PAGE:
Even Presidents Get Lost: Archivist Recovers a Picture of a Young FDR

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The process of going through our stores of historical images and documents is sure to result in lovely little surprises like this one.

FDR-Brooklyn-Navy-Yard-Laying-Keel.png

National Archives

Michael Horsley was in the middle of a long day scanning glass plate negatives at the National Archives' Digital Imaging Lab in College Park, Maryland, when a single caption leapt out from among the hundreds whizzing across his monitor: "Laying the Keel of U.S.S Battleship No. 39 Arrival of Asst. Scty [sic] F.D. Roosevelt, & Others." In that instant, Horsley's brain fired that there was something there, and he asked his colleague to go back through the images that had passed by to find it again.

Horsley got a closer look at the image. A man in the foreground on scaffolding, watching a group of dignitaries pass below. "Striding confidently in the front of the group," Horsley writes on the Archives' blog, NARAtions, "was a smiling figure wearing a stylish derby hat with his head cocked staring straight at the camera." Could it be the future president? Horsley knew that at some point Roosevelt had contracted polio and used a wheelchair thereafter, but he wasn't sure when that had occurred. Could this photo show Roosevelt walking?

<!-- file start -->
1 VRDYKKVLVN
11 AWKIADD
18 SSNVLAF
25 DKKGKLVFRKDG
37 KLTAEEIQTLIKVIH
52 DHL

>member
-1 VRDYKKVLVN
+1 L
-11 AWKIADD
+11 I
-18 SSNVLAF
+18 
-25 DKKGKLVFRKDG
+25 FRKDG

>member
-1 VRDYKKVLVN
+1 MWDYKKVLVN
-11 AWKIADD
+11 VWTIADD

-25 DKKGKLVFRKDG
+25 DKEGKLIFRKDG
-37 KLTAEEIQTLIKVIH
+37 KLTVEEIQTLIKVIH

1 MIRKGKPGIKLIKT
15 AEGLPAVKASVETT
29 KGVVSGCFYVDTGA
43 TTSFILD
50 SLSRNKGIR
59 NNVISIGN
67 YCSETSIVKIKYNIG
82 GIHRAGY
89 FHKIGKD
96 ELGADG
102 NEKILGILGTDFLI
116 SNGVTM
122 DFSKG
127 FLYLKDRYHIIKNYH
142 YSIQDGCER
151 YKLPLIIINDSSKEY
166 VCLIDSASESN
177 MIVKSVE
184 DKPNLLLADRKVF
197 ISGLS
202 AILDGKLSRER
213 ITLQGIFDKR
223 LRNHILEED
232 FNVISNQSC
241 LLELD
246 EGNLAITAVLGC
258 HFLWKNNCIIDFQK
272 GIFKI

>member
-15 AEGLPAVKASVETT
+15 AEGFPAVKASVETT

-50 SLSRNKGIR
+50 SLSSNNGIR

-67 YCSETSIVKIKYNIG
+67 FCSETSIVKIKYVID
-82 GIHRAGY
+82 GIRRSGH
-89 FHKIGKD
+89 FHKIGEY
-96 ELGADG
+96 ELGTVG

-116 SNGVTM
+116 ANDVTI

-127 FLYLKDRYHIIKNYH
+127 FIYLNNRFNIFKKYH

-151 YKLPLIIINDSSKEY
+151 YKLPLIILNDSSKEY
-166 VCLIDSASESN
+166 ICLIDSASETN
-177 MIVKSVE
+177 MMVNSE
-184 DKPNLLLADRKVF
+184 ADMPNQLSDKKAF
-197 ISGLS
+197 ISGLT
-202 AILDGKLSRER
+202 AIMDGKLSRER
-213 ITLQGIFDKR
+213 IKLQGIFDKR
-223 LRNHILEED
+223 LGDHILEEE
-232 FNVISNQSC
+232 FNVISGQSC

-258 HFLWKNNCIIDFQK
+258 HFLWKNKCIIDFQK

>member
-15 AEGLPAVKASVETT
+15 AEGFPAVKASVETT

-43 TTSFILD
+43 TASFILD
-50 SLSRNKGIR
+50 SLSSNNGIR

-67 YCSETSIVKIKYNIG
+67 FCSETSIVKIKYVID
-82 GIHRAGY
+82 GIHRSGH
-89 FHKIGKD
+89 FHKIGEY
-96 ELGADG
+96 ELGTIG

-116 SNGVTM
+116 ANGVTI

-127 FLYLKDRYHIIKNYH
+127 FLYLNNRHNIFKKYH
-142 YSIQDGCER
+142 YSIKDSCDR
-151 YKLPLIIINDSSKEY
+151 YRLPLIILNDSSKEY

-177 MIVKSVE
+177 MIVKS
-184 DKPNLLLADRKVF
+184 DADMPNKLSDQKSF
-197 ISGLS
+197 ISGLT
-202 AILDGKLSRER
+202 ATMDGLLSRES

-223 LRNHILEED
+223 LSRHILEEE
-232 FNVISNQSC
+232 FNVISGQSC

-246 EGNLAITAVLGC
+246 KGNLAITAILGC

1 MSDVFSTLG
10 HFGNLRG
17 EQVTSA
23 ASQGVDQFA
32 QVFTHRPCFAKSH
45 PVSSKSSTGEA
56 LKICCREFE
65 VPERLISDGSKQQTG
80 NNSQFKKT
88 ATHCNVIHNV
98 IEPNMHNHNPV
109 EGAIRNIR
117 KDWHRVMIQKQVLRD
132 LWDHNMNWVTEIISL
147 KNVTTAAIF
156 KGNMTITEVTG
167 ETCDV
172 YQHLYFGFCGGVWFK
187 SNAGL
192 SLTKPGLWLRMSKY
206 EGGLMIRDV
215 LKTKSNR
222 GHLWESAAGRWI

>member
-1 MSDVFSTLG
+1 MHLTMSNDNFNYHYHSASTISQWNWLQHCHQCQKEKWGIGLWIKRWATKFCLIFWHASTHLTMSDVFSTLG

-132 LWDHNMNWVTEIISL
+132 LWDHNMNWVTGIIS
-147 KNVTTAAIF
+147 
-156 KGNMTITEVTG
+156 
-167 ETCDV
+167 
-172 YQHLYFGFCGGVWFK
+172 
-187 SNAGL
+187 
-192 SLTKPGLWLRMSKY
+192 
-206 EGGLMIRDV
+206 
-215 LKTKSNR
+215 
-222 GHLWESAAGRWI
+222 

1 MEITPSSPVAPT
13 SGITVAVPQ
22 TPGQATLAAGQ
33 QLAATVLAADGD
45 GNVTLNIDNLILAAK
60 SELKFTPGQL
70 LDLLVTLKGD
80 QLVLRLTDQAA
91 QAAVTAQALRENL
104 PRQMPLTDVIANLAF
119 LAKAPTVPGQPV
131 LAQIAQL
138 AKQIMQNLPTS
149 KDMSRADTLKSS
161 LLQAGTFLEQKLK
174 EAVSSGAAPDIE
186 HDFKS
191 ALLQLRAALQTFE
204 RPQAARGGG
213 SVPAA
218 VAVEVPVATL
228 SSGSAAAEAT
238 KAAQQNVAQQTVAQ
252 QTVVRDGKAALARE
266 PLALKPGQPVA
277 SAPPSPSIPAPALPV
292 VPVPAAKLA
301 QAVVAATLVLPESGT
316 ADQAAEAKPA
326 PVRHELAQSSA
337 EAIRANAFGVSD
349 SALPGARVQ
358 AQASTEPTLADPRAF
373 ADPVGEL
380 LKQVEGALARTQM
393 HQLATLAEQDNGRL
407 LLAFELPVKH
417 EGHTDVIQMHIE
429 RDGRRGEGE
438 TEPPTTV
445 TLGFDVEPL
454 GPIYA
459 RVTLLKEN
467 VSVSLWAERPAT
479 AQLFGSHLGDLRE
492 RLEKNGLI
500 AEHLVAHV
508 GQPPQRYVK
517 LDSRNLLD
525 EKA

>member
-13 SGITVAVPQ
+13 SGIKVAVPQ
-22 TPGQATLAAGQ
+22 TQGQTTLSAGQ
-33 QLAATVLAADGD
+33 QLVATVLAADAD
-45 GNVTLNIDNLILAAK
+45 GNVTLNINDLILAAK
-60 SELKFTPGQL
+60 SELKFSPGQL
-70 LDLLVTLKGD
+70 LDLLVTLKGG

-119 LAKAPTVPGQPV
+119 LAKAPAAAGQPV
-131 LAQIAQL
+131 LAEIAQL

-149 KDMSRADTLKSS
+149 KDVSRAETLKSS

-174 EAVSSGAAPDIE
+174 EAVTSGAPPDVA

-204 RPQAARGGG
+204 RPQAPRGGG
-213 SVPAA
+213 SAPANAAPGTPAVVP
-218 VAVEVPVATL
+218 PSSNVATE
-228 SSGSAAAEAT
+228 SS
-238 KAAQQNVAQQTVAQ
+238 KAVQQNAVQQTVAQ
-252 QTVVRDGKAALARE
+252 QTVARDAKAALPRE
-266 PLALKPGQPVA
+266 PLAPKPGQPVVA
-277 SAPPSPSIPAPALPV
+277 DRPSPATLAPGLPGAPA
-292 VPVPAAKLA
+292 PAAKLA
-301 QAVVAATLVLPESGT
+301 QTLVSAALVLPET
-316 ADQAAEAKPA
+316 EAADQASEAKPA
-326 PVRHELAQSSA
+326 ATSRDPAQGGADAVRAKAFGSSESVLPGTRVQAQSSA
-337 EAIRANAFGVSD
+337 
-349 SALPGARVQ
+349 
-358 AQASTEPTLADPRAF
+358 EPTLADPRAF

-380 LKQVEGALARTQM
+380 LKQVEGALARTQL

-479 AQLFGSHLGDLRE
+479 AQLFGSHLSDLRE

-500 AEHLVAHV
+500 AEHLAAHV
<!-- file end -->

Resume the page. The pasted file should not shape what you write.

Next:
Horsley zoomed in. The man certainly resembled Roosevelt.

FDR-Brooklyn-Navy-Yard-Close-up.png

National Archives

When Horsley googled "FDR" and the "Brooklyn Navy Yard," he was able to confirm the then-assistant secretary's Navy Yard visit during the keel-laying ceremony on the day the photograph was taken, March 16, 1914. The figure was FDR.

Horsley reflects on the discovery, "Thanks to the emphasis placed on digitization and new social media tools that NARA is deploying, it is likely an experienced historian or an astute citizen archivist would eventually have discovered the image when it becomes available online." But, he goes on, such finds also occur even before the public sees the images, as archivists prepare these analog bits of history for life online.

One final, haunting footnote to the discovery: The stories of this man and this ship would intersect again, less than three decades later, when Roosevelt took to the airwaves to announce to the nation the attack on Pearl Harbor. One of the ships lost that day was the Battleship Arizona, or "Battleship No. 39," as it is labeled above, which exploded and sank with more than 1,000 men on board.


Via @pbump.

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Rebecca J. Rosen is a senior editor at The Atlantic, where she oversees the Business Channel. She was previously an associate editor at The Wilson Quarterly.

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